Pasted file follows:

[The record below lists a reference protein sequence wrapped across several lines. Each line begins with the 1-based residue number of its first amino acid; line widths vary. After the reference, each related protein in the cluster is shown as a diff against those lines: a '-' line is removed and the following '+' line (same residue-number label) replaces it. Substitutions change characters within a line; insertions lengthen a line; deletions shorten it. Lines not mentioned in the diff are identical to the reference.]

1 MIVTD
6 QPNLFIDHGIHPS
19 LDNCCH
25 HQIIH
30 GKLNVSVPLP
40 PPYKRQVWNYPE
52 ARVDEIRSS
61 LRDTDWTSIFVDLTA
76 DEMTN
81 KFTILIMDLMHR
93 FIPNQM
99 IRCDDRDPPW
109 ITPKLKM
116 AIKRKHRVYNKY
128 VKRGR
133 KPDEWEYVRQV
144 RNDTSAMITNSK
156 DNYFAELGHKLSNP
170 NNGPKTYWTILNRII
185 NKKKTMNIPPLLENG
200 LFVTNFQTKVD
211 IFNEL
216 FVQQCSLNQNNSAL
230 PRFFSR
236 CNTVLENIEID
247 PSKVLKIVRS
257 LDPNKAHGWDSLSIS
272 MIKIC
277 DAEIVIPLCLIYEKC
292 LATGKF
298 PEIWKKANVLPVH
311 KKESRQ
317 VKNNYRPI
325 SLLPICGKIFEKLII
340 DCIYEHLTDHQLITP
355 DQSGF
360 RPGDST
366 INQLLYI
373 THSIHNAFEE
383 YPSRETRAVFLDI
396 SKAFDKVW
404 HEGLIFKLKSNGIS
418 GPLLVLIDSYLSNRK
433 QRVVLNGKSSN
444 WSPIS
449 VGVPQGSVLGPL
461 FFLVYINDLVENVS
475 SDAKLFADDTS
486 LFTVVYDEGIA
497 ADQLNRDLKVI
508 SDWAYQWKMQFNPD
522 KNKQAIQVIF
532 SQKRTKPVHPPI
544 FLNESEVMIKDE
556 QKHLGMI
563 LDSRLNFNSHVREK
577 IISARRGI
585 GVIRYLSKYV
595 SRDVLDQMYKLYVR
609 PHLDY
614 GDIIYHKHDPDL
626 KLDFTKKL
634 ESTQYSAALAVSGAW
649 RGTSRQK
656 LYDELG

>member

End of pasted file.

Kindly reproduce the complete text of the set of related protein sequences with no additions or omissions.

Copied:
[The record below lists a reference protein sequence wrapped across several lines. Each line begins with the 1-based residue number of its first amino acid; line widths vary. After the reference, each related protein in the cluster is shown as a diff against those lines: a '-' line is removed and the following '+' line (same residue-number label) replaces it. Substitutions change characters within a line; insertions lengthen a line; deletions shorten it. Lines not mentioned in the diff are identical to the reference.]

1 MIVTD
6 QPNLFIDHGIHPS
19 LDNCCH
25 HQIIH
30 GKLNVSVPLP
40 PPYKRQVWNYPE
52 ARVDEIRSS
61 LRDTDWTSIFVDLTA
76 DEMTN
81 KFTILIMDLMHR
93 FIPNQM
99 IRCDDRDPPW
109 ITPKLKM
116 AIKRKHRVYNKY
128 VKRGR
133 KPDEWEYVRQV
144 RNDTSAMITNSK
156 DNYFAELGHKLSNP
170 NNGPKTYWTILNRII
185 NKKKTMNIPPLLENG
200 LFVTNFQTKVD
211 IFNEL
216 FVQQCSLNQNNSAL
230 PRFFSR
236 CNTVLENIEID
247 PSKVLKIVRS
257 LDPNKAHGWDSLSIS
272 MIKIC
277 DAEIVIPLCLIYEKC
292 LATGKF
298 PEIWKKANVLPVH
311 KKESRQ
317 VKNNYRPI
325 SLLPICGKIFEKLII
340 DCIYEHLTDHQLITP
355 DQSGF
360 RPGDST
366 INQLLYI
373 THSIHNAFEE
383 YPSRETRAVFLDI
396 SKAFDKVW
404 HEGLIFKLKSNGIS
418 GPLLVLIDSYLSNRK
433 QRVVLNGKSSN
444 WSPIS
449 VGVPQGSVLGPL
461 FFLVYINDLVENVS
475 SDAKLFADDTS
486 LFTVVYDEGIA
497 ADQLNRDLKVI
508 SDWAYQWKMQFNPD
522 KNKQAIQVIF
532 SQKRTKPVHPPI
544 FLNESEVMIKDE
556 QKHLGMI
563 LDSRLNFNSHVREK
577 IISARRGI
585 GVIRYLSKYV
595 SRDVLDQMYKLYVR
609 PHLDY
614 GDIIYHKHDPDL
626 KLDFTKKL
634 ESTQYSAALAVSGAW
649 RGTSRQK
656 LYDELG

>member